To address the reports of personal protective equipment (PPE) shortages, a group of 3D-printing specialists from across Australia have come together to create the much-needed gear for frontline health workers using their specialist technical skills.
St Vincent’s ACMD team has been focusing on conducting research into tissue engineering, but since COVID-19 hit Australian shores, the lab has deployed its resources to focus on making facial shields.
They are currently producing about 20 units of face shields a day to address a shortage of personal protective equipment needed to fight the Coronavirus.
The shields, in combination with an N-95 face mask, help protect medical workers from airborne droplets that can carry the virus.
"We are producing about 20 units a day of our face shield design which we supply to some of the clinics at St Vincent's Hospital Melbourne," engineer and lab manager Cathal O'Connell told SBS News.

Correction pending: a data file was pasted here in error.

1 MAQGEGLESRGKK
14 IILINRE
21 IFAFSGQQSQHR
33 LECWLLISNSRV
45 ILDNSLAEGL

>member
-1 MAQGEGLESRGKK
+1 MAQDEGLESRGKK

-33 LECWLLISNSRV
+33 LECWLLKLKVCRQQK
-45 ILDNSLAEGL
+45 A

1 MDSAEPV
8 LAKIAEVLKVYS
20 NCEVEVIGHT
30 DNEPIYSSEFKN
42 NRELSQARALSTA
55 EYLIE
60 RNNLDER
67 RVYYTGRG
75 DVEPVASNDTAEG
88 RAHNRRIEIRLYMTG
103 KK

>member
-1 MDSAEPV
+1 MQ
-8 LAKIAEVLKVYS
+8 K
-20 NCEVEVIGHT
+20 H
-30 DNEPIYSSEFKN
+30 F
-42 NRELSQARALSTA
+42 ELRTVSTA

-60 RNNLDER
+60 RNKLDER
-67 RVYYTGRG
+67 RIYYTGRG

"Our main role being a fabrication lab based within a hospital is that we can try multiple designs with the clinicians themselves, get their approval, and then send out the approved design to the big 3D printing sites who can manufacture them in numbers of hundreds."
The original design of the facial shield originates from Prusa Research, a Czech-based tech company that designs 3D printers to build face shields.
Orthopaedic surgeon Claudia Di Bella has collaborated with Mr O'Connell in recent weeks in optimising the original design for local use. She says the shortage of PPE has been concerning health workers for weeks.
"We are, at the end of the day, the soldiers in this fight, and we are fighting an enemy that is invisible," she said.
"We don't know whether a patient might potentially have the virus or not, so this collaboration has allowed the bio-fabrication world to really chip in and help in what we're trying to achieve, which is basically protection for everyone in the medical workforce."
Click here to read the SBS article.